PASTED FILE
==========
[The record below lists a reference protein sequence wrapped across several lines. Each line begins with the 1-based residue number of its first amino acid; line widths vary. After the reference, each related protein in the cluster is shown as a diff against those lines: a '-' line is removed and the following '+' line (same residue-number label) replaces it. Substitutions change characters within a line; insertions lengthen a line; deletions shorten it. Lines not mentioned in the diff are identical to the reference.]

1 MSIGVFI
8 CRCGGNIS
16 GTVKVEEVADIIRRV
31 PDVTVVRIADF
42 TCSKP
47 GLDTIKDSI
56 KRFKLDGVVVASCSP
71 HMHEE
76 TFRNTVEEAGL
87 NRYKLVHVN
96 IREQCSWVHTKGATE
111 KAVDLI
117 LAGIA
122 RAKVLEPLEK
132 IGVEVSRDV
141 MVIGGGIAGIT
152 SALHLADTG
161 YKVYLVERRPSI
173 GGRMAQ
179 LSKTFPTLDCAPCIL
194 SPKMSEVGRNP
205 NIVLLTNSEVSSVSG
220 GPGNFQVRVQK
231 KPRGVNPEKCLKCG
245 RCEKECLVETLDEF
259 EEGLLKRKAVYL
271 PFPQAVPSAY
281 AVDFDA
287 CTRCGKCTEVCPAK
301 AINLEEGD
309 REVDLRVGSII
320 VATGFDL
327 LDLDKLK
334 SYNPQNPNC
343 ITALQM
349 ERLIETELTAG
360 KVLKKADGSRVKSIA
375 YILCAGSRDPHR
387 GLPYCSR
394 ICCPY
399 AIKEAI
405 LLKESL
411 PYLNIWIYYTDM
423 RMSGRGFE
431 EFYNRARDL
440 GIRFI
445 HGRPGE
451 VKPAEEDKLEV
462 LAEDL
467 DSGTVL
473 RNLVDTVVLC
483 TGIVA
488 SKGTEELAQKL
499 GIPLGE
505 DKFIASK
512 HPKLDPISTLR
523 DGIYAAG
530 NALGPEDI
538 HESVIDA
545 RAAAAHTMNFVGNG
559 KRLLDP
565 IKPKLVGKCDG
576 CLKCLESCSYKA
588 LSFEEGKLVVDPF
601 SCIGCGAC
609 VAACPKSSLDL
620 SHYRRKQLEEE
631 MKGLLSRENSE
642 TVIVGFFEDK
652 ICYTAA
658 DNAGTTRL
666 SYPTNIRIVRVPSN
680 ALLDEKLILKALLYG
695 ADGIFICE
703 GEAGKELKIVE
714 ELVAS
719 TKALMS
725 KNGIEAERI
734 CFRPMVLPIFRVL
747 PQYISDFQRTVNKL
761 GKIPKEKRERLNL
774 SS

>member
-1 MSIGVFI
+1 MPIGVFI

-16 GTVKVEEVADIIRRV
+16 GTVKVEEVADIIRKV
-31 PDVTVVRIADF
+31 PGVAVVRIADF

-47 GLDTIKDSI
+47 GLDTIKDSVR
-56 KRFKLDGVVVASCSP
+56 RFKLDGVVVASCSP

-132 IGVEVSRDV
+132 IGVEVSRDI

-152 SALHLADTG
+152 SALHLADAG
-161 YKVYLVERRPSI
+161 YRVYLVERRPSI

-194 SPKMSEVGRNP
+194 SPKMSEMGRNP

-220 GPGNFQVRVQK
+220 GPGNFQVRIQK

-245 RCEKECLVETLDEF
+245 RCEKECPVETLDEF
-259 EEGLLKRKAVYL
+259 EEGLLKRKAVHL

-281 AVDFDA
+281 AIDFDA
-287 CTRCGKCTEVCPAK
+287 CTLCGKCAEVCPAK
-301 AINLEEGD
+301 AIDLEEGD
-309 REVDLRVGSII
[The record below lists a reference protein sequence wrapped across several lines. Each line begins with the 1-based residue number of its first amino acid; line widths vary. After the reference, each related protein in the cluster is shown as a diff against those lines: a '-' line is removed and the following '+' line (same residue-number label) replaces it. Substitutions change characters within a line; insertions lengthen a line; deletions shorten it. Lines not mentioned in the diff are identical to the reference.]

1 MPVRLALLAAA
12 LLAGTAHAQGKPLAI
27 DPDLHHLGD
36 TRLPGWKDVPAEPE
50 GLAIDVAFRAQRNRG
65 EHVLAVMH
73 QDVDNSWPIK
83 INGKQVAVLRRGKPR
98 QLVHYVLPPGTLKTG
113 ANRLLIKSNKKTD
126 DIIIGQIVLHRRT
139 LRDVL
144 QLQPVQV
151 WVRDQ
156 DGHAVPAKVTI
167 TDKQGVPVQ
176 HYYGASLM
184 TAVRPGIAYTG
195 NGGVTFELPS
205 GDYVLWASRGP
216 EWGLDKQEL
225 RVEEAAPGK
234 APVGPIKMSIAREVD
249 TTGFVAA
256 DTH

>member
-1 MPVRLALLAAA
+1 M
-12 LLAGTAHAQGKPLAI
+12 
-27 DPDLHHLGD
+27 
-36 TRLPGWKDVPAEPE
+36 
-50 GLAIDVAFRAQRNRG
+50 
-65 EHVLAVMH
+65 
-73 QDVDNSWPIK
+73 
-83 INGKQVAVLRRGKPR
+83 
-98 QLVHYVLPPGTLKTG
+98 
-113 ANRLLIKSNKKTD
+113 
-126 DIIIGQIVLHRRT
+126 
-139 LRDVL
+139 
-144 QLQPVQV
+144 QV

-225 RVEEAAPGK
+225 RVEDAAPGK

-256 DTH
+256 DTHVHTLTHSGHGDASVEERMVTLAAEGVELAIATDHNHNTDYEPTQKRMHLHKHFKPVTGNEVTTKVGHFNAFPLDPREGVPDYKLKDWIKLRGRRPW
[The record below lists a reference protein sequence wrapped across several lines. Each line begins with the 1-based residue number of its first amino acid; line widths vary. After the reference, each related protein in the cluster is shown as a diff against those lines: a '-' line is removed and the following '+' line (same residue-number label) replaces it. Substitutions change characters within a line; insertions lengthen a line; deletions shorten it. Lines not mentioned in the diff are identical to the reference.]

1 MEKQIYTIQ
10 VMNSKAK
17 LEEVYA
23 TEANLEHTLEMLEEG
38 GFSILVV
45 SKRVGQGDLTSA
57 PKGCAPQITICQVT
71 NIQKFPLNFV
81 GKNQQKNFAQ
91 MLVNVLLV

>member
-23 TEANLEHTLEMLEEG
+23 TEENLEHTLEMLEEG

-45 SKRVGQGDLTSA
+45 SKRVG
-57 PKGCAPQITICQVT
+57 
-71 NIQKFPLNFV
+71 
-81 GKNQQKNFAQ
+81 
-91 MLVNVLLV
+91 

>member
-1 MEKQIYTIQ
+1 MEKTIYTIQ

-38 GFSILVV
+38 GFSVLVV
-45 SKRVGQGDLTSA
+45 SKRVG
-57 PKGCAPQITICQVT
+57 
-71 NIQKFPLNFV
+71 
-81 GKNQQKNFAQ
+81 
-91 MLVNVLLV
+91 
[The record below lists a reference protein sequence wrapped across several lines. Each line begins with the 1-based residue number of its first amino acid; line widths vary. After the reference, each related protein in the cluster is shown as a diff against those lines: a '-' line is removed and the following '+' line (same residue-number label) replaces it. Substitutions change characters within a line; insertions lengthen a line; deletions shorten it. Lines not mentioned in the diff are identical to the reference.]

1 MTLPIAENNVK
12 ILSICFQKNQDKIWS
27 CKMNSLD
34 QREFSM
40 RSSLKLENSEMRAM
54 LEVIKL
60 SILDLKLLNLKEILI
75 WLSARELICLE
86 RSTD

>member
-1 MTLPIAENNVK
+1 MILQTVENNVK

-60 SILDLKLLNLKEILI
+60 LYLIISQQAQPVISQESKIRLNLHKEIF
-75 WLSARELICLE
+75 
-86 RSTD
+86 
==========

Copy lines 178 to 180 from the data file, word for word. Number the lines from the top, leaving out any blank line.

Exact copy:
38 GFSILVV
45 SKRVGQGDLTSA
57 PKGCAPQITICQVT